• There are different laundry lines for different types of clothes. The highest line is for items that are worn above the waist, such as shirts and blouses. A lower line is used for pants, skirts, sarongs, lingerie, and socks.
  • The thumbs up gesture means a person is angry, not, as it means in the west, a good sign.
  • Saying “Na-kliat na chang” (ugly kid) to the kid makes sure that an evil spirit won’t take the baby away for being too cute or beautiful.
  • It’s bad luck to cut hair on Wednesdays, so most barbers and hairdressers are closed.
  • Thais don’t leave home if they hear a gecko call. It’s bad luck.
  • Giving handkerchiefs as a gift is deemed bad luck; the belief is that it will be used to dry away tears.

The website is simple and easy to navigate and there is lots of information on Thai culture. Whether you check out the lessons one by one or just look at the ones that interest you, you will definitely learn some things that you never knew before. For me, it gave me a better understanding on how Thais think and act and made me think about how I behave in certain situations.

The lessons can be viewed on the Thai Culture Guide website or they can be downloaded as an ebook. Membership costs $19 for the Thai Culture Guide Pro package which gives you access to all 49 lessons.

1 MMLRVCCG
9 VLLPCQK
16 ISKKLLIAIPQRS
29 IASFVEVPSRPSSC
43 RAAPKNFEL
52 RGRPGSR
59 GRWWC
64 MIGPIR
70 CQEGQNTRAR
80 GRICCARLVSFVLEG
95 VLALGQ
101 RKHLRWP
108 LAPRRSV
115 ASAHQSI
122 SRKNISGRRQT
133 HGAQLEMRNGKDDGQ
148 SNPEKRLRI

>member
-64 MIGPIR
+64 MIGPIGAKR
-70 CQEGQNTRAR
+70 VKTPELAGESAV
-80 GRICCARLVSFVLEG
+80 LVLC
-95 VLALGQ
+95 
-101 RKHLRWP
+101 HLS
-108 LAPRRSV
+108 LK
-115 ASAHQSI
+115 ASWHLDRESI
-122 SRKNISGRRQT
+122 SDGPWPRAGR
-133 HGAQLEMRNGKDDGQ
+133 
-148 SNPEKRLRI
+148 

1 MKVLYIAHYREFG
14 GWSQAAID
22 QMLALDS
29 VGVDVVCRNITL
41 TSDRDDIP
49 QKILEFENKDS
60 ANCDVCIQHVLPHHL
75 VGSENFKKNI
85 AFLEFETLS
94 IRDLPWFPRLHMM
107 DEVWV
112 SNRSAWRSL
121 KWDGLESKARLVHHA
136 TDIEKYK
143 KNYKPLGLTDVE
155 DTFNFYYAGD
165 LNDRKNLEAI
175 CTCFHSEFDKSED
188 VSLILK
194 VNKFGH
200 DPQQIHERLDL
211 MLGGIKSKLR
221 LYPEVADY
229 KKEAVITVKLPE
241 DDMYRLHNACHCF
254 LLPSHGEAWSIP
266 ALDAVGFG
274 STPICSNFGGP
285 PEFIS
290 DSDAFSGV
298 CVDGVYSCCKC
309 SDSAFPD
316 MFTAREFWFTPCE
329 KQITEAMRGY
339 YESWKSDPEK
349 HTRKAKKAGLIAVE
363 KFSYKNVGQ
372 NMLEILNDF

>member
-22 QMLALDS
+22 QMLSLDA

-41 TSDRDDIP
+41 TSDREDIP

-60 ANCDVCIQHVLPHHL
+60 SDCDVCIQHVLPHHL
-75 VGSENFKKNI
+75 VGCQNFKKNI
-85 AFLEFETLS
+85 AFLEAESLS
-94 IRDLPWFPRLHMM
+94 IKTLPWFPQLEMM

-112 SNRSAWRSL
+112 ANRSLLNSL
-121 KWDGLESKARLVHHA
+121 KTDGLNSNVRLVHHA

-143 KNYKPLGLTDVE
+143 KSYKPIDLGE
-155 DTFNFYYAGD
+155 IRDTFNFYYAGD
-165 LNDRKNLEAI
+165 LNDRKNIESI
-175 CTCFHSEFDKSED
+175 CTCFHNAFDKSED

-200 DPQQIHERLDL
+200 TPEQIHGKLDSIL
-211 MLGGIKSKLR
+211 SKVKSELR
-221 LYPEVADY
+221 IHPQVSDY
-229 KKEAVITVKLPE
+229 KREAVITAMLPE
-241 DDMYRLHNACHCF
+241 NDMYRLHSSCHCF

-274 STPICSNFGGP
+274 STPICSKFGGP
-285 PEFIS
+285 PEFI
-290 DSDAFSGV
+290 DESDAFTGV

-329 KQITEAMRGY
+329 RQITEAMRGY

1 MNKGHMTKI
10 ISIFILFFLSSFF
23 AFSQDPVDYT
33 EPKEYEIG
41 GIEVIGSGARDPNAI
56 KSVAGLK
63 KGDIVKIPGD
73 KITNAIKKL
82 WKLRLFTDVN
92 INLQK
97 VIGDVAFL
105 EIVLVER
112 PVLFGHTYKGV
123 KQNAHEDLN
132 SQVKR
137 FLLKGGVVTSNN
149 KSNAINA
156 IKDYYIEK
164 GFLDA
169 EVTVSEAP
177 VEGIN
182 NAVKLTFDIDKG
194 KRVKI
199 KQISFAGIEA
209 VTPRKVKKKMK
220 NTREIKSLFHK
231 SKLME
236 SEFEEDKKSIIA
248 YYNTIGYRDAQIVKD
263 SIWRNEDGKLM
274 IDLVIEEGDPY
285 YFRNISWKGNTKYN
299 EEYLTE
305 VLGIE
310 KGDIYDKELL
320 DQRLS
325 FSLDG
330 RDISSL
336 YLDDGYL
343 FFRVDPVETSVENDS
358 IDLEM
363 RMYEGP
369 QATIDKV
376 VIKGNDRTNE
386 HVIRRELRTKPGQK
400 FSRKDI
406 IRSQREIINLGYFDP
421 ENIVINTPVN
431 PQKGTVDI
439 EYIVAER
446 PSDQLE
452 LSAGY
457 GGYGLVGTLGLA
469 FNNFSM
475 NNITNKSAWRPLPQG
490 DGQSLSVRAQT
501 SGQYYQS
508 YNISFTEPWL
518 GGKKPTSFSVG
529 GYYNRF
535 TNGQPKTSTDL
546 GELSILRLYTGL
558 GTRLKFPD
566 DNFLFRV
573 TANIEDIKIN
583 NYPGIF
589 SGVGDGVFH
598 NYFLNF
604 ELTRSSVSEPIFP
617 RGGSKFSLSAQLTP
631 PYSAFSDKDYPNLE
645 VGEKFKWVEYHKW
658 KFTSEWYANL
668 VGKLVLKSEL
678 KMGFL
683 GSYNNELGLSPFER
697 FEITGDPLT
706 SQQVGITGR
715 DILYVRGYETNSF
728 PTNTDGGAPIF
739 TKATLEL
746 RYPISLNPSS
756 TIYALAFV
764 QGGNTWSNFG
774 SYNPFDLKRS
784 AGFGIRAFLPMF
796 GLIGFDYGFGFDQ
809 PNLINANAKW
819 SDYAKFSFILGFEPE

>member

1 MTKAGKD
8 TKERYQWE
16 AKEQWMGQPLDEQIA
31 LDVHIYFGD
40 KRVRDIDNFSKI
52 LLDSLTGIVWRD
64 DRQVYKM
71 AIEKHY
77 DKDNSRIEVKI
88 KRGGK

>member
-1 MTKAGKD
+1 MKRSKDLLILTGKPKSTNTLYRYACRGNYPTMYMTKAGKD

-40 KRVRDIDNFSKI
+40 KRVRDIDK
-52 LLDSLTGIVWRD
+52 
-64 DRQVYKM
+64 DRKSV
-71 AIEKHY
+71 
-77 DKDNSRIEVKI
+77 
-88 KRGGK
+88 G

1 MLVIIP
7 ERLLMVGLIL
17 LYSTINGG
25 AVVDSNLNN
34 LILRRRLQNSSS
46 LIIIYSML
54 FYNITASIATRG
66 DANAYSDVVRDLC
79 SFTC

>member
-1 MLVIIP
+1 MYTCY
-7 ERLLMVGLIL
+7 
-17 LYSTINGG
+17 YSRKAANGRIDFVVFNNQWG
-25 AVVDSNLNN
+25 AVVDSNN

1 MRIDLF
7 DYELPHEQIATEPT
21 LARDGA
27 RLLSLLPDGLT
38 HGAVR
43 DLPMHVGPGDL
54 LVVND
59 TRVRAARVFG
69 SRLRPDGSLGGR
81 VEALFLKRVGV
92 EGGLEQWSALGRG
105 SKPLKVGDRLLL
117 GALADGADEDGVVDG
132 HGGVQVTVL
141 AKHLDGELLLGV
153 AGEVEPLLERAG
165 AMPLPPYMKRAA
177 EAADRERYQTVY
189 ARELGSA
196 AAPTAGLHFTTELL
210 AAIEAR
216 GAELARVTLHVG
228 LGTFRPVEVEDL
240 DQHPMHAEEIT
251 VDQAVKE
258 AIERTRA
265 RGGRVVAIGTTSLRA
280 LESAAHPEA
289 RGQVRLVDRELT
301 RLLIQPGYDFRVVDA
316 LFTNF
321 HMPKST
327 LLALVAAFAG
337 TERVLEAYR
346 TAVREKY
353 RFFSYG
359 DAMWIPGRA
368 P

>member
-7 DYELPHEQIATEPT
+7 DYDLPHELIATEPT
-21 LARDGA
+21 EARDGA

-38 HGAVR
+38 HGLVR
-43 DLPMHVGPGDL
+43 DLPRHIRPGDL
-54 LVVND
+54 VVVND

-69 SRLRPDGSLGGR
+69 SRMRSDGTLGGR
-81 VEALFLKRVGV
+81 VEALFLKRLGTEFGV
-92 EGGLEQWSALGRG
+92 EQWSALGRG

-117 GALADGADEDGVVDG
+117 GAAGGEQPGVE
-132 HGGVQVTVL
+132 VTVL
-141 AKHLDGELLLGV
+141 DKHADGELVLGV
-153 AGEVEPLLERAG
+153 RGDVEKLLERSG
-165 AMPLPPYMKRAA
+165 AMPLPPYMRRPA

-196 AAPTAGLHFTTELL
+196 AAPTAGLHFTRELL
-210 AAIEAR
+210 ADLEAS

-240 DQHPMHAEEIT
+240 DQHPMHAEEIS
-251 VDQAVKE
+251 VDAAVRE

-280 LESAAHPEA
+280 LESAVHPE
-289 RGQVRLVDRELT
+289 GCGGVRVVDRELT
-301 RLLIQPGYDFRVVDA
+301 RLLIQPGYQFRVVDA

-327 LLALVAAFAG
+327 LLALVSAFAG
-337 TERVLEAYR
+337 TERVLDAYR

The Thai culture I find myself living in is so very different from my own and it’s a culture that isn’t always easy to understand, for both parties. But this new and different guide to Thailand is a helpful and useful resource for both newcomers and expats alike.

thai-culture-guide

In the spirit of full disclosure, this is an affiliate link, which means that I may get a commission if you decide to purchase the Thai Culture Guide Pro package. I only recommend products & systems that I use and love myself, so I know you’ll be in good hands.

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The World’s Gone Mad

The world’s gone mad with technology. Everywhere you go people are glued to their devices like their life depended on it. Nobody is making conversation, everyone is on their phones; checking in, checking out, checking feeds, checking tweets; just in case we’re going to miss something.

The World's Gone Mad, talkingthailand.co.uk

Like we are going to miss anything. Statuses like “just had the most amazing dinner” or “just got back from the gym.” Yes, the second one was me!

The World's Gone Mad, talkingthailand.co.uk

Where we have been; where we are going; where we have checked into; photos; comments; likes- it’s all crazy. It’s like we live our lives through social media.